Ten Tips to Stay Safe This July 4th Weekend

Ten Tips to Stay Safe This July 4th Weekend

Follow this advice to enjoy your fun in the sun.

Published July 1, 2011

The holiday weekend is here, but as much as we all have been looking forward to spending our time off with our friends and loved ones, don’t forget to stay safe. BET.com has 10 tips to help to keep you in the clear this holiday weekend.

Drive Safely—Not only are more people on the road during the holiday weekend, but there is a higher chance of running into drunk drivers. The Red Cross advises to be well rested, alert and observe speed limits, especially in new territories. Don’t let your vehicle’s gas tank to get too low and carry a disaster-supply kit in your trunk in case of a weather emergency.

Be a Safe Swimmer—Swim in a supervised, marked area with a lifeguard present, and swim with others. Never swim alone. If you are swimming with children practice “reach supervision” by keeping your arm in arm’s length of the child while they are in or around the pool, lake or ocean, the Red Cross advises.

Keep Kids Away from Fireworks—According to the National Council on Fireworks Safety, only persons over the age of 12 should be allowed to handle sparklers of any type. Additionally, only use fireworks outdoor and always keep water handy (a hose or bucket). Never re–light a “dud” firework. And don’t buy illegal fireworks.

Drink Plenty of Fluids—Don’t forget to drink water and plenty of fluids. This will decrease the risk of heat exhaustion and/or heat stroke. Also, remember that alcohol can promote dehydration. If you choose to, drink in moderation.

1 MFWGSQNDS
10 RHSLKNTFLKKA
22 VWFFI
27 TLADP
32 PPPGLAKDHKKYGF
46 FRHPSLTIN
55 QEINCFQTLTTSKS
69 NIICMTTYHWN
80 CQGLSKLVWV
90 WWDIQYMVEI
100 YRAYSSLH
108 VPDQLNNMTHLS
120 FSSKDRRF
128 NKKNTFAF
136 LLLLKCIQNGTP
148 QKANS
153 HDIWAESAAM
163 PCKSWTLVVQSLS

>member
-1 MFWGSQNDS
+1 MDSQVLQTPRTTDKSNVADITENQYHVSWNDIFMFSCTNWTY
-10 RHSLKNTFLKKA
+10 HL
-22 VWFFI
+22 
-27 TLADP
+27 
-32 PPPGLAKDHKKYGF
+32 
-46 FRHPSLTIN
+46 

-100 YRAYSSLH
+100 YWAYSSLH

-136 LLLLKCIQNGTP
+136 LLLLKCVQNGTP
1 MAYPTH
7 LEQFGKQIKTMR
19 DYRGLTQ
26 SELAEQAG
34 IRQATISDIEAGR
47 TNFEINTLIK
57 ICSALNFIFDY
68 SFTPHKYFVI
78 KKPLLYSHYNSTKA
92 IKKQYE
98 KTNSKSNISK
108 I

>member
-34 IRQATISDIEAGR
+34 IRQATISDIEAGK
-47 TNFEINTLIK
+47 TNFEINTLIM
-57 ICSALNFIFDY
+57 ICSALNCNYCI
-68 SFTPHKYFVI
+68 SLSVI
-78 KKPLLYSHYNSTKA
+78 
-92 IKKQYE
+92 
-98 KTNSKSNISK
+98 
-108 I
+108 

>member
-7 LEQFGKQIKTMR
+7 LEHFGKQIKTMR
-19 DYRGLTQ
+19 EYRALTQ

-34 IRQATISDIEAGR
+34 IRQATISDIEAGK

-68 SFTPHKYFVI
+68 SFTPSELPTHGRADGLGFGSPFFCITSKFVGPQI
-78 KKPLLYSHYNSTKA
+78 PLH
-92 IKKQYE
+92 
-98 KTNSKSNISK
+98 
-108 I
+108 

Use Alcohol Responsibly—Have a designated driver to bring partygoers home from festivities, suggests medicinenet.com. Remember that alcohol and swimming can be as dangerous as drinking and driving.

Use Sunscreen—Wear sunscreen with a UVA/UVB protection factor of at least 15. Apply sunscreen fifteen to thirty minutes before going outside. Re-apply every two hours. Sunscreen can safely be used starting at the age of six months old, advises the UC San Diego Health System.

Review Safe Boating Practices—Approximately 17 percent of all recreational boating deaths (about 300 boat accidents and 124 fatalities each year) are a result of consuming alcohol while boating on the water. A boater with a blood alcohol level above .10 percent is about 10 times as likely to suffer fatal injuries in a boating accident as a boat operator who did not consume any alcohol, according to the Miami coast guard. Don’t drink and drive a boat. It’s dangerous and you can be arrested for a BWI (boating under the influence).

Keep Children Away From Campfires and Grills—Propane and charcoal BBQ grills must only be used outdoors. Place the grill a safe distance away from lawn games, play areas and foot traffic. Grills should be positioned at least 10 feet away from siding, deck railing, and out from overhanging branches. Keep children and pets away from the grill area: declare a three-foot "kid-free zone" around the grill, advises the U.S. Fire Administration.

Wear Insect Repellent—If you are going to spend a lot of time outside this weekend, make sure that you are alert for insects, says the American Red Cross. Use an insect repellent and follow the directions for use. After being outdoors for a long period, inspect yourself for ticks. If you have pets that go outdoors, use a repellent made for that type of pet and apply according to the label. Be sure to check your pet for ticks often.

Don't Leave Picnic Spread Out All Day—The Food Safety and Inspection Service says that bacteria multiply rapidly between 40 and 140 degrees. Never leave food in this "danger zone" more than two hours, one hour in temperatures above 90 degrees. Cold, perishable foods like luncheon meats, cooked meats, chicken, and potato or pasta salads should be kept in an insulated cooler packed with several inches of ice, frozen gel packs, or containers of frozen water. Keep the cooler in the coolest part of the car, and place it in the shade or shelter, out of the sun, whenever possible.

 

(Photo: AP Photo/The Clarion-Ledger, Joe Ellis)

Written by Danielle Wright

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